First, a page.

O'Sullivan & Hilliard's The Law of Contract (2018 8 ed). p. 376.
15.54 Acceptance of a repudiatory breach must be clear and unequivocal, but need not be by express words. As the court said in Heyman v Darwins (1942):
The other party may … ’accept the repudiation’ by so acting as to make it plain that, in view of the wrongful action of the party who has repudiated, he claims to treat the contract as at an end, in which case he can sue at once for damages.
This acceptance must generally be communicated to the other party (described as a ‘basic and well known principle’ by the Privy Council in Sookraj v Samaroo (2004)) or at least ‘overtly evinced’ to him, but can the innocent party accept the repudiation by mere failure to perform its future obligations? In State Trading Corpn [not a typo] of India (1989), the Court of Appeal suggested not, since ‘such conduct would be equivocal and equally consistent with a decision not to exercise the right to treat the contract as repudiated’.
How's the emboldened phrase true?
Suppose a promisee contracted to do/not do something. If he then doesn't/does it, can't the promisor infer that the promisee's mere failure to perform future obligations consists with the promisee's decision to repudiate the contract?
This brings me to what I would respectfully regard as a red herring in the argument on behalf of STC which the learned judge considered at p. 188 of his judgment. STC sought to counter the arbitrators' finding that on 23rd December the sellers had brought the contract to an end (in the popular sense) by submitting that STC's silence or continuing unwillingness to open the letter of credit between 19th and 23rd December might in itself be regarded as an acceptance of the sellers' assumed breach of condition. In my view this is not a tenable proposition. What is commonly referred to as an acceptance of a repudiation must be communicated to the party in breach or at least overtly evinced: see e.g. Chitty on Contracts, 25th ed. vol. 1 para. 1598, Heyman v. Darwins (1942) AC 356 at p. 361 and The Mihalis Angelos (1971) 1 QB 164 explicitly at p. 204 E per Megaw LJ. The decision of the High Court of Australia in Holland v. Wiltshire (1954) 90 CLR 409 shows that an unequivocal overt act which is inconsistent with the subsistence of the contract may be sufficient, without any concurrent manifestation of intent directed to the other party. But saying and doing nothing at all, other than a continuing failure to perform, cannot constitute an acceptance of a repudiation even if the grounds for such an acceptance then exist. Such conduct would be equivocal and equally consistent with a decision not to exercise the right to treat the contract as repudiated.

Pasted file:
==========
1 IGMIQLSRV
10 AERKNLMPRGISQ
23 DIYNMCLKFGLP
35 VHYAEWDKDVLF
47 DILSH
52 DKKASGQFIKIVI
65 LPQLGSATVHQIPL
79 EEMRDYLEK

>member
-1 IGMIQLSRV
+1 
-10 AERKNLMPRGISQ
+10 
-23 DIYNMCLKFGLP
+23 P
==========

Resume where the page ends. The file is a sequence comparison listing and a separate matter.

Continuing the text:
It follows that I cannot accept that STC's silence and inactivity between 18th and 23rd December can be regarded as having had any legal consequences. No doubt they were reluctant, if not unwilling, to pay a large sum in U.S. dollars against documents for a cargo lying at the bottom of the sea, perhaps in particular since it was insured in India and therefore not necessarily in some external currency. Such a reaction would be commercially understandable although legally incorrect.